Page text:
Wednesday, 5 May 2004

Communion news roundup

Robin Eames has issued a letter to the primates and moderators of the Anglican Communion about the work of what is now called The Lambeth Commission on Communion. This deserves a careful reading in full.

And there were two news stories in British papers about what the commission might recommend. One could spend too much time analysing these rumours. Better, I think, to ponder Dr Eames’ words.

The Times had Church may split into a federation over gay clergy

According to a source close to the Lambeth Commission, canon lawyers are preparing for its second meeting next month in Kanuga, North Carolina, by studying the set-up of the worldwide Lutheran church, which embraces wide degrees of theological and ecclesiological difference, to see if this model could be adapted to suit the Anglican Communion.
The source said: “The quality of the communion depends on how far the Western Church is willing to sacrifice its lesbian and gay members.” The source indicated: “The primates will be circulated with the recommendations late July.
“The sort of federation we can expect will probably mirror the Lutheran model, with full members, non-voters and observers, depending on what they?ve been up to.”

The Telegraph had Williams leads ‘star chamber’ to avert gay crisis

An all-powerful “star chamber”, headed by the Archbishop of Canterbury, is expected to be created under proposals to avert the collapse of worldwide Anglicanism over homosexuality.
As part of a blueprint drawn up by advisers, Dr Rowan Williams will be granted significant new powers, though not sufficient to transform him into an Anglican “pope”.
The archbishop would preside over a final court of appeal, allowing him to exercise the “judgment of Solomon” over warring factions in the 70-million strong Church.
This would be resisted by liberals keen to preserve the autonomy of their provinces, the 38 individual churches of the Anglican communion.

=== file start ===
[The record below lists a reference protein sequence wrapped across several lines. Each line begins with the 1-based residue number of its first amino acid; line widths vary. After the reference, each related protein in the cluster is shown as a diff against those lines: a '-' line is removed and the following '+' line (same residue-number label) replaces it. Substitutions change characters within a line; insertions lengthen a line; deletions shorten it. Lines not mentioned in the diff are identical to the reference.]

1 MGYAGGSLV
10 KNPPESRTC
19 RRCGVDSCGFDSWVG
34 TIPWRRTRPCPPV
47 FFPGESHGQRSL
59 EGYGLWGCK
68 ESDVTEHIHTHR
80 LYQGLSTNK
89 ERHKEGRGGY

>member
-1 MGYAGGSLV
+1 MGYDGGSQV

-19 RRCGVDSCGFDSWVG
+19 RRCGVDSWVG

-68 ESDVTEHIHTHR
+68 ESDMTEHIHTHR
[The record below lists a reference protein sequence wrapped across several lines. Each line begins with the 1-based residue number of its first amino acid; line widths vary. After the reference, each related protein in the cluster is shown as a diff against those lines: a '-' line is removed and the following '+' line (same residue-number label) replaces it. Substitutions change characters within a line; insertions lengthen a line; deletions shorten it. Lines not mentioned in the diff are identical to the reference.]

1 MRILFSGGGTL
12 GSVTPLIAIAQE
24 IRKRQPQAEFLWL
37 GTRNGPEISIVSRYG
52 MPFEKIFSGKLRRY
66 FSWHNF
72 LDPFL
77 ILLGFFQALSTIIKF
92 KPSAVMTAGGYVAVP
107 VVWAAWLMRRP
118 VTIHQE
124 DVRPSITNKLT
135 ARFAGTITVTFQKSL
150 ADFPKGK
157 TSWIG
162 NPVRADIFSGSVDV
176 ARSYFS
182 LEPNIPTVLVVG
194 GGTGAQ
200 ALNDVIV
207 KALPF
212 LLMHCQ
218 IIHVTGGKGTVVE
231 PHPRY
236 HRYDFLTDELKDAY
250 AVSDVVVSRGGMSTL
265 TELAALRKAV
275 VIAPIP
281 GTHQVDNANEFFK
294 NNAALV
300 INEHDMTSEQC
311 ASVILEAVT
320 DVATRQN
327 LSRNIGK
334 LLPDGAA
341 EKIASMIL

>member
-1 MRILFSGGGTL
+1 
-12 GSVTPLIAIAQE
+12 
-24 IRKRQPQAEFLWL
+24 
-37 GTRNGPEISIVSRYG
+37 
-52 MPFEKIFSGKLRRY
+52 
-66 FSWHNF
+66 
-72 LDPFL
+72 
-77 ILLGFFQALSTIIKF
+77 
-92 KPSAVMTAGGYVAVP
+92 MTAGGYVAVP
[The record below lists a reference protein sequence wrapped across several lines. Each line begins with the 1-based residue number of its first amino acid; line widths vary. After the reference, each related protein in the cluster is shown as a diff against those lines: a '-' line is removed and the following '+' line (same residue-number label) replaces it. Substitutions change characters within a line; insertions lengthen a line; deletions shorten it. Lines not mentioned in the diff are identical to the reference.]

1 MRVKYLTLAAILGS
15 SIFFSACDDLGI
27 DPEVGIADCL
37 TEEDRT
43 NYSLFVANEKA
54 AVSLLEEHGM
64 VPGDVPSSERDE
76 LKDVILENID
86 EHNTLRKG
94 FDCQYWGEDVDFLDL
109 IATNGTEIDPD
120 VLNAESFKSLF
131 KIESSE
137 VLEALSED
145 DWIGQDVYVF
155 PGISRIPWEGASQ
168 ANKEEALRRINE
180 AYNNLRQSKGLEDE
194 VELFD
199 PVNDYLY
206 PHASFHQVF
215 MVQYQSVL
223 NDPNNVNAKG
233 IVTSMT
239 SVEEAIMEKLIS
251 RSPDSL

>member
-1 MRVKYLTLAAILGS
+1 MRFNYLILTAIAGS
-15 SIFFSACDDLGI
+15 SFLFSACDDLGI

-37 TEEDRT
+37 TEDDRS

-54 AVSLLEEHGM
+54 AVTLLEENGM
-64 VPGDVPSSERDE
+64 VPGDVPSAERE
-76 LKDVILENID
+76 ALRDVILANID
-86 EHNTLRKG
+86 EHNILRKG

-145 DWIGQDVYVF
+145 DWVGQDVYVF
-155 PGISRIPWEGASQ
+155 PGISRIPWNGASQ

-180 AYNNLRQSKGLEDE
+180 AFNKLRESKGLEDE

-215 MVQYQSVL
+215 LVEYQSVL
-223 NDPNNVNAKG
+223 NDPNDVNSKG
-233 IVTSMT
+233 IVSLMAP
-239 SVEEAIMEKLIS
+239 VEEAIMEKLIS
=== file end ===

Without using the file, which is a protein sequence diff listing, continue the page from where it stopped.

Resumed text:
But it could help appease conservatives furious that liberals defied the will of the majority by endorsing Anglicanism’s first openly homosexual bishop in America.

Last weekend, the BBC had a radio interview with Njongonkulu Ndungane. You can listen with Real Audio here, or you can read the transcript provided by “Anglican Mainstream” here. He said in part:

Interviewer: But having come from such totally different position on homosexuality, doesn’t it suggest that you have had to compromise a lot? You said that you have had to work together to strengthen the position of the Church in Africa on the issue of human sexuality. Given the vast majority of Anglican leaders in Africa opposed to Gene Robinson election opposed Jeffrey John, that seems a turn around on your part?
Archbishop: No I think you have to got to put things in perspective, I think that our church has said quite clearly that we said “no” to same sex unions and I think that is where we find commonality on that one aspect of that resolution. But, we go further than that we in the church of Southern Africa, in the sense we take the cognizance of the report of sixty bishops who met and talked about this matter, together with the clauses of that resolution which call for on going discussion, and listening to the voice of gay and lesbian people. So in a sense we are being faithful to the resolution of Lambeth, and it is our hope that we can go at in that kind of way.
Interviewer: So you stand by your position, you spoke in favor of Jeffrey John last year. Therefore you welcome Jeffrey John’s appointment as Dean of St. Albans, would you?
Archbishop: Well definitely I think that we have got to recognize that we are a communion with autonomous provinces that each of our provinces have got standards, they have constitutions and they have got canons governing the running of their churches. And therefore Jeffrey John’s appointment of Dean of St. Albans is in accordance with the criterion that is set up by the Church of England and that we, as part of the Communion, must accept the integrity of processes.

Posted by Simon Sarmiento on Wednesday, 5 May 2004 at 9:26 PM GMT | TrackBack
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Categorised as: Anglican Communion | St Albans